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Birth Of Neurons In Active Brain

The "birth" of neurons has been witnessed in a live brain for the first time.

Neurons provide the crucial mechanism that allows the brain to operate; 'born' in the hippocampus, they are responsible for processing memories and keeping related, but separate, memories distinct from one another.

 What wasn't always clear is how -- or even if -- new neurons can be made in the brain. Though it now seems clear that they are, that process had never been witnessed first hand -- the brain is complex and delicate, and neurons are extremely small and intricate.

To get around those restrictions, a team at Columbia University Medical Center in New York used several techniques to observe the birth of the neurons -- first implanting a miniature microscope into the brains of mice, and then chaning the mice so that their new neurons would glow enough to be picked up by that device. Once prepared, the mice were placed on a treadmill and ran while they experienced slightly different sights and smells, and were given electric shocks to create an association between the stimuli and the unpleasant experience.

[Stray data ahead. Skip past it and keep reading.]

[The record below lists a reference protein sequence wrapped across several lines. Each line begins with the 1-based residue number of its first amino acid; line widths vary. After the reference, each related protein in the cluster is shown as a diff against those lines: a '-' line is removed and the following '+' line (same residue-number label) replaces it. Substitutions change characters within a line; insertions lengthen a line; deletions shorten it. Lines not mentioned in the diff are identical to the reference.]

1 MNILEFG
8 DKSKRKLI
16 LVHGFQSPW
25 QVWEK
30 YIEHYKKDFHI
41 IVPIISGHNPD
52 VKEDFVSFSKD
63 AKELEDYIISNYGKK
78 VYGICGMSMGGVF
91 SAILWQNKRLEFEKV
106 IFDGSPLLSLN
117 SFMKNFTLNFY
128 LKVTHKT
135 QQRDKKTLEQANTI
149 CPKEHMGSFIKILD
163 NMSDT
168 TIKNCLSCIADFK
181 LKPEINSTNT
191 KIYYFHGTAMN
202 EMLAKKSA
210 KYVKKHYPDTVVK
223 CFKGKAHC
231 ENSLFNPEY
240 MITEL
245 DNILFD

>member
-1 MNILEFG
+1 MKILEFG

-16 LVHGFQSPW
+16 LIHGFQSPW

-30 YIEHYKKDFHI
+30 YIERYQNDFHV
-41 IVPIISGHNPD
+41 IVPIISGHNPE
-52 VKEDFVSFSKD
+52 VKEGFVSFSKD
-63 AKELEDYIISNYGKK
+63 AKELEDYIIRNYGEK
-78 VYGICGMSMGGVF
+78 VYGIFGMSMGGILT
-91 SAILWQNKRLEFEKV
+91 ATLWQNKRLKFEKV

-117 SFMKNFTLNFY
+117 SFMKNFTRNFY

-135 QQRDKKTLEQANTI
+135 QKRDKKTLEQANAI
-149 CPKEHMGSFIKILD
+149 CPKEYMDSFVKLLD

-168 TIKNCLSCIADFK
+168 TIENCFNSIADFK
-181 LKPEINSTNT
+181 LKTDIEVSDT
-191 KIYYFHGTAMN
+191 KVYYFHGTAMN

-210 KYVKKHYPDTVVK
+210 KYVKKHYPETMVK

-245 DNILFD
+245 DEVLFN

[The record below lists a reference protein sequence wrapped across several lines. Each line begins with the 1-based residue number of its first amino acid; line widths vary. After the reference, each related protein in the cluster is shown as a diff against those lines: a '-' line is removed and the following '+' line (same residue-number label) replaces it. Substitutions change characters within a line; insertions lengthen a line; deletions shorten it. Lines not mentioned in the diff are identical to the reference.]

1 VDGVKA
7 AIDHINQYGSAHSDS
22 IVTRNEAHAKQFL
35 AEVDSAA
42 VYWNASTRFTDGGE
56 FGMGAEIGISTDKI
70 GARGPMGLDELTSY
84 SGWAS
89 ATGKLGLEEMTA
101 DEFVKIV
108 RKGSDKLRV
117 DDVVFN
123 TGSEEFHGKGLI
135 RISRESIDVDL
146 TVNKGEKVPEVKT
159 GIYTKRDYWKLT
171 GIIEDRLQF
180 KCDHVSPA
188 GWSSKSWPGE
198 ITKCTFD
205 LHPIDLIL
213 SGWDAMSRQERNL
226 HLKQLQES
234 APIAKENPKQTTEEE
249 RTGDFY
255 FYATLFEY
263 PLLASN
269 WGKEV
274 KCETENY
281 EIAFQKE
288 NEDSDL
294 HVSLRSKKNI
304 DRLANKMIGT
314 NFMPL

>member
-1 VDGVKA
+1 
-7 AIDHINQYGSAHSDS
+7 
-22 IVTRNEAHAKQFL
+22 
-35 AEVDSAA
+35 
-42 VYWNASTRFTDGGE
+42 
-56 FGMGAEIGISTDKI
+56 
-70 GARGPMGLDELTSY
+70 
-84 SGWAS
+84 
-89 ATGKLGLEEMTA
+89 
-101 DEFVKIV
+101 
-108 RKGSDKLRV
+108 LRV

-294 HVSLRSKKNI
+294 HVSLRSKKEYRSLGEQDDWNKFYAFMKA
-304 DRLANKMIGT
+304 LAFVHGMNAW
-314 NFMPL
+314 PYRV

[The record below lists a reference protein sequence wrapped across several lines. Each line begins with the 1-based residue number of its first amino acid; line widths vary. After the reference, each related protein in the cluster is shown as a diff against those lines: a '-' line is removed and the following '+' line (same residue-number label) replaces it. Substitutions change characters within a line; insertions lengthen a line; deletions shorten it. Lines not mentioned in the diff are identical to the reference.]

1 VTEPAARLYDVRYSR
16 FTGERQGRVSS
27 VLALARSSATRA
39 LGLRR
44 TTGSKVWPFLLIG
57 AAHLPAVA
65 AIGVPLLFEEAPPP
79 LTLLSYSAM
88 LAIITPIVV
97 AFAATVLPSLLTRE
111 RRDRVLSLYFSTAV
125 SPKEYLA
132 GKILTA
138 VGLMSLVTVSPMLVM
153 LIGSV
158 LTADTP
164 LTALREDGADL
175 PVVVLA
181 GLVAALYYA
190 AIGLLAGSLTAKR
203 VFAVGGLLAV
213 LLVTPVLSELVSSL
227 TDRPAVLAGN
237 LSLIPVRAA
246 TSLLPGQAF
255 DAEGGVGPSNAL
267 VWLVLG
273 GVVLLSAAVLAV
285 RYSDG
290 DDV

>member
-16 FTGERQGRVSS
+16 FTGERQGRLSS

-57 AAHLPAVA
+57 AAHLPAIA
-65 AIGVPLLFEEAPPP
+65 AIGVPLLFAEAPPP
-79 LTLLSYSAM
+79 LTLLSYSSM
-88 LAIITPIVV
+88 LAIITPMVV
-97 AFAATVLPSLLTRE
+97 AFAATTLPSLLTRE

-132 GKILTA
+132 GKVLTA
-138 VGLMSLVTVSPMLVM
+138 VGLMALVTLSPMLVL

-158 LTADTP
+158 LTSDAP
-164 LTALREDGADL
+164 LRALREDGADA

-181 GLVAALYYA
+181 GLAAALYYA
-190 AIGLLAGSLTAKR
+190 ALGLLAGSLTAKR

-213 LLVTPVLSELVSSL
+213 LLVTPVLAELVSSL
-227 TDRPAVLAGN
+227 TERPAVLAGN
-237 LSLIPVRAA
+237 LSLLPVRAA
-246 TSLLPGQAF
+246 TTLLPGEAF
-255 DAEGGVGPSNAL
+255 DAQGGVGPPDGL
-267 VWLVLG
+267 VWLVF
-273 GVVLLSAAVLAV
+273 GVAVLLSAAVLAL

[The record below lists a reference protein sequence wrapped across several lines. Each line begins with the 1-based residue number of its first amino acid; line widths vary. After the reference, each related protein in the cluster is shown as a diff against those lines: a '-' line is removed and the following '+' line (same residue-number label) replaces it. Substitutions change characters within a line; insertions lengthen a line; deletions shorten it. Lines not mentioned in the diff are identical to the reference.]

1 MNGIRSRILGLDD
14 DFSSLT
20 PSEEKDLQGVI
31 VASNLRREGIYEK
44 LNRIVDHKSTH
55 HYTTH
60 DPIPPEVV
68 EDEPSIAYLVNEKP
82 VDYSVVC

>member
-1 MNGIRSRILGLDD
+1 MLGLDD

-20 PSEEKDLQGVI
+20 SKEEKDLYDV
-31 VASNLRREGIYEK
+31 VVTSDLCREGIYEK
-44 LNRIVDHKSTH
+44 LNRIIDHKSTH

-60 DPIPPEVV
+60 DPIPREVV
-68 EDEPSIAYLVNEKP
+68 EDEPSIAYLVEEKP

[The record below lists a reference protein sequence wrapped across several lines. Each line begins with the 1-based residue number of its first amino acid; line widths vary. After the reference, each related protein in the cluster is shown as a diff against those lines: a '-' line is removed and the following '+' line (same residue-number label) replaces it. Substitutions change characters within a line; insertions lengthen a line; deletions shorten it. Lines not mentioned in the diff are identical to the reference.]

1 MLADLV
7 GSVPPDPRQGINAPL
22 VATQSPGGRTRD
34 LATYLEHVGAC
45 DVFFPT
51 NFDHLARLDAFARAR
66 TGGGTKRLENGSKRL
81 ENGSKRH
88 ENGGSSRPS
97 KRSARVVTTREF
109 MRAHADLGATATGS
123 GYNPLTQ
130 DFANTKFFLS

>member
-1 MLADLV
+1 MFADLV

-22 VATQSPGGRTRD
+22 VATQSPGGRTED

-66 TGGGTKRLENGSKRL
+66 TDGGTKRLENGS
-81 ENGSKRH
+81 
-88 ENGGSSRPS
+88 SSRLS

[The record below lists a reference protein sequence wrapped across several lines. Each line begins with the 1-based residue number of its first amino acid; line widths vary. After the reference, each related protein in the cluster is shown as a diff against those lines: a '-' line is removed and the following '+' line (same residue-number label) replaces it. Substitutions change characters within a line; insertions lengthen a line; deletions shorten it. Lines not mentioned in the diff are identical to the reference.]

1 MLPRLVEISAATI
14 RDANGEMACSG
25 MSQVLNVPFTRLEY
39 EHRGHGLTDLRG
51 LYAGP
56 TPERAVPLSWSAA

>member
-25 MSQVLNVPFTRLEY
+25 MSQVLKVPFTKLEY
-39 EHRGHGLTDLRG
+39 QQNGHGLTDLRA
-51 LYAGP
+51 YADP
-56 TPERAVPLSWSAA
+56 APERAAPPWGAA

When the neurons were then 'turned off', the mice were no longer able to tell between cues that were neutral and cues that were unpleasant. This, the team says, suggests that the new neurons were responsible for telling the difference between similar memories.

This result was replicated when the mice were placed into identical chambers, in which they had received shocks and rewards at different times.

Because the skill responsible for separating memories is reduced in people with anxiety disorders, the team hope that their research will prove useful for further investigations of depression and anxiety. Many antidepressants "stimulate the production of new hippocampus neurons", the team says, so their new discovery may provide new insight into the link between the neurons and mental illness.

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